My Rules for Writing Well

I’ve learned the hard way that writing is… hard. But anyone can become a great writer by following a few rules.

This post is a collection of guidelines I’ve adopted while writing four technical books, publishing countless blogs, and enduring the wrath of frontpage Hacker News commentary. Many of these rules were imparted by the great mentors I’ve had over the years, such as Brian Hogan (Pragmatic Bookshelf editor) and Jon Mountjoy (creator of Heroku’s DevCenter).

Be concise

Make every word count.

Write with the door closed, rewrite with the door open

Writing requires concentration, but editing requires feedback. When it’s time to write, close the door, turn off alerts, and remove distractions. When your first draft is complete, share it with people–friends, colleagues, reviewers–and listen to what they say.

Use the right word

Richard Feynman once told a story about a group of physicists explaining “acoustic reverberations” to a confused non-scientist. Feynman interjected, saying “it’s an echo”.

Precise word choice is important, but longer isn’t always better. Unusual vocabulary words and technical jargon distract readers from your point. In general:

  • Don’t “utilize” something when you can “use” it.
  • Don’t “procure” something when you can “buy” it
  • Don’t “ascertain” something when you can “learn” it

Show it, don’t say it

Avoid the word “easy” in your writing. If something is easy it will go without saying. More importantly, if readers find something difficult, you may alienate them by calling it easy. Avoid “simple” or “straightforward”, too.

Cut and paste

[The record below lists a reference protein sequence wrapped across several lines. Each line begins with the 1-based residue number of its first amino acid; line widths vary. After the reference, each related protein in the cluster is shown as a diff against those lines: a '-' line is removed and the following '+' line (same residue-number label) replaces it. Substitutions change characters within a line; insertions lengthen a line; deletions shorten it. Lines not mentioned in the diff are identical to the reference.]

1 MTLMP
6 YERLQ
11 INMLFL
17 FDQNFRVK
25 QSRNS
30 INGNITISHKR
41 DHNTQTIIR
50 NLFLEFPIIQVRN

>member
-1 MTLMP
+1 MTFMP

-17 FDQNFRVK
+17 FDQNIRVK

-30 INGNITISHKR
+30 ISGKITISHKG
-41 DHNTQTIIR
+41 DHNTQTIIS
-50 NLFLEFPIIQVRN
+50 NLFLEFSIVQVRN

When you write, you’re telling a story. When you rewrite, you’re removing all the parts that are not the story. Be ruthless as you edit. Cut and move sections like Victor Frankenstein piecing together his creature.

Bring your reader with you

Some pronouns will engage your readers, while others distance you from them.

  • Don’t say “I find it important to”, when you mean “You should”
  • Don’t say “It is widely believed”, when you mean “I think”
  • Don’t say “I’ll show you how”, when you mean “We’ll see how”

I use you/your in this post because I want you to adopt these rules. But if I were writing a tutorial and guiding you on a journey, I might use we/us/ours to indicate that I’m in it with you. It’s sometimes acceptable to switch between we/us/our and you/your in a single piece of writing, but in general you want to pick a voice and stick with those pronouns.

Throw the first one away

In The Mythical Man Month, Fred Brooks warns software developers that their first version of code will have bugs, run slowly, and lack features. You’ll likely need to rewrite it. The same caution applies when writing prose. Plan to throw your first draft away. You’re going to make mistakes; might as well make them quickly and get on to the second draft.

Write, write, write

Writing is a muscle. Practice your writing, share it with people, and learn from their feedback. Like going to the gym, it’s not easy. You’ll need to create a writing schedule and set goals. Will you publish one blog post a month? Will you write a post this year that gets one-thousand views? Aim high.

Know your craft

Writing is a craft, which means there’s always more to learn. There are many more rules I could have included in this post, like “prefer the active voice”, “avoid noun stacks”, “use action verbs”, and “use puncuation effectively”. But then I’d be writing a fifth book. Instead, I encourage you to read some of the wonderful resources I’ve used over the years:

Break the rules

Writing isn’t a science. There’s a time to break the rules, but do so cautiously.